Impeachment of Zimbabwe's Mugabe set to begin amid government cabinet revolt

Protesters march calling for Zimbabwean President Robert Mugabe to step down in Cape Town South Africa

Protesters march calling for Zimbabwean President Robert Mugabe to step down in Cape Town South Africa

Zimbabwe's parliament prepared to start impeachment proceedings against President Robert Mugabe Tuesday, as ousted vice president Emmerson Mnangagwa, who could be the country's next leader, told him to step down.

The statement by Emmerson Mnangagwa, who was dismissed earlier this month, added to enormous pressure on Mugabe to quit after almost four decades in power, during which he evolved from a champion of the fight against white minority rule into a figure blamed for a collapsing economy, government dysfunction and human rights violations.

In the statement issued Tuesday morning, the former vice president said he refused to return to Zimbabwe until he was sure he would be safe, despite an invitation from Mugabe to discuss "the current political events in the nation".

"Zimbabweans", and said he would preside over a special congress of the ruling Zanu-PF party scheduled for next month.

The former vice president said in his statement he wanted to see "all people of Zimbabwe" come together to rebuild the nation.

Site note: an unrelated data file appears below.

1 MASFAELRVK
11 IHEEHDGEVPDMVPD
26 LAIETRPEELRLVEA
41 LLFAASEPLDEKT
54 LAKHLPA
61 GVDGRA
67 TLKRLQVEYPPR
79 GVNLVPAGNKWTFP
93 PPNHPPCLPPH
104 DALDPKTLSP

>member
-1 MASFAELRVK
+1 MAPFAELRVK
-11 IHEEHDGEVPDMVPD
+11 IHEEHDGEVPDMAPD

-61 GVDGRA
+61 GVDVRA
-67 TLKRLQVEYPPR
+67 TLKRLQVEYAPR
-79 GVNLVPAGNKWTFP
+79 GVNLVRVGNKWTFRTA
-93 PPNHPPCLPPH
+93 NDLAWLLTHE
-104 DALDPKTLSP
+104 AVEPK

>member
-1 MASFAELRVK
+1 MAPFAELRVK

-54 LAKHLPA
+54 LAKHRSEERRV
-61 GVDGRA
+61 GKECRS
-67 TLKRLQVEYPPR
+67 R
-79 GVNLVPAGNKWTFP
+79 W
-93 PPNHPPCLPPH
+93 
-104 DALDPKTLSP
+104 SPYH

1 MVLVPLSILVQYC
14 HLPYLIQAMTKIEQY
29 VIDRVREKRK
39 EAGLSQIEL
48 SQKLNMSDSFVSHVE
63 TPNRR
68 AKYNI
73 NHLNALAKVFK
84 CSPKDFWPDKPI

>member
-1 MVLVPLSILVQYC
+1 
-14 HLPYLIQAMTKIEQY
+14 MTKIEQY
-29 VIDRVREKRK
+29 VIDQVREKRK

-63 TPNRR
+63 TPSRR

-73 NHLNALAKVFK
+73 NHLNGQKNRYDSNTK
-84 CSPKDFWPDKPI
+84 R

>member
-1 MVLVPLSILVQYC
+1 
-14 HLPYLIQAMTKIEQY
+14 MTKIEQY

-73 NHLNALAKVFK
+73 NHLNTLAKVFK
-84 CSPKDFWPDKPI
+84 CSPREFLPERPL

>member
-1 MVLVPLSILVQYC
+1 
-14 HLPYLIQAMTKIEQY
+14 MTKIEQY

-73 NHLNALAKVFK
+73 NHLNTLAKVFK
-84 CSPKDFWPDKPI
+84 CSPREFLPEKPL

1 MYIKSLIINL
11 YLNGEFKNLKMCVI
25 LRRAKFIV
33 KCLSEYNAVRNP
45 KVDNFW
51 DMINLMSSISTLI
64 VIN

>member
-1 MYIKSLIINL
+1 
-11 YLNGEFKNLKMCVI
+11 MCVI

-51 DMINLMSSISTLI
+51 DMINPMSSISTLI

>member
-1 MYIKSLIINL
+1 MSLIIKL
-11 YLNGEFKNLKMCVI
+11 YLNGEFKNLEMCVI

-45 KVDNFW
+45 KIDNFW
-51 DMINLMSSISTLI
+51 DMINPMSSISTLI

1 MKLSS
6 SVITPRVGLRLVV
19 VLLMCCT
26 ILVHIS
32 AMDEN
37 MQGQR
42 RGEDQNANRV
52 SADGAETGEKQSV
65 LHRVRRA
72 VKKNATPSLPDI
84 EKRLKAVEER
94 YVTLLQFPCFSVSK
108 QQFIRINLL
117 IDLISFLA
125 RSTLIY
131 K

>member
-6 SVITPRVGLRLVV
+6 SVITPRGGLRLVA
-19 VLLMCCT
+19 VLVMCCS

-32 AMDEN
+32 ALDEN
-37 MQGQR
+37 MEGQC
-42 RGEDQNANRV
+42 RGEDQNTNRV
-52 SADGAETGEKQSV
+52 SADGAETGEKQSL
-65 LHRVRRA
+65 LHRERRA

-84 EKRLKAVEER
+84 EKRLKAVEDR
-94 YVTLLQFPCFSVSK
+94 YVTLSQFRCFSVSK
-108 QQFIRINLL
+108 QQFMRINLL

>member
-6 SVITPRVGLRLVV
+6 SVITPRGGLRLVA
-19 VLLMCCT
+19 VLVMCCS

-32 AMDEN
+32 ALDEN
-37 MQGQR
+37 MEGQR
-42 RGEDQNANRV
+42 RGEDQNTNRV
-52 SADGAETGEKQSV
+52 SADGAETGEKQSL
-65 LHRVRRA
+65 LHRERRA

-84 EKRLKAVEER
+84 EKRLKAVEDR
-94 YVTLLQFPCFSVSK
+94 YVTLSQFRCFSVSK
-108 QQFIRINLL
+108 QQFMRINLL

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Mnangagwa said he was aware parliament meant to impeach Mugabe and he supported the move.

Impeachment proceedings to remove Robert Mugabe from power will begin later after a deadline for him to resign passed.

Mugabe on Tuesday faces another test of his rule, as Zimbabwe's parliament reconvenes after a two-week break with Zanu-PF expected to table a motion of impeachment.

The military was widely hailed as a saviour after effectively stripping Mugabe of his authority last week, but it is under scrutiny after its generals flanked him during a televised address Sunday night in which he asserted that he remained the "commander in chief" and referred to "our well-cherished constitutional order".

Mnangagwa said by stepping down, Mugabe would at least move "the country forward and preserve his legacy".

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They were just some of the tens of thousands of people who have protested in the streets since last Wednesday, calling for an end to Mugabe's time in power.

After Mnangagwa fled overseas, the army took over the country and placed Mugabe under house arrest - provoking amazement and delight among many Zimbabweans as his autocratic 37-year reign appeared close to an end.

The army promptly seized power and put the President under house arrest - but insisted it had not staged a coup. The prospect of a dynastic succession alarmed the military, which confined Mugabe to his home last week and targeted what it called "criminals" around him who allegedly were looting state resources - a reference to associates of the first lady.

Legal experts say impeachment could take weeks and be subject to court appeals.

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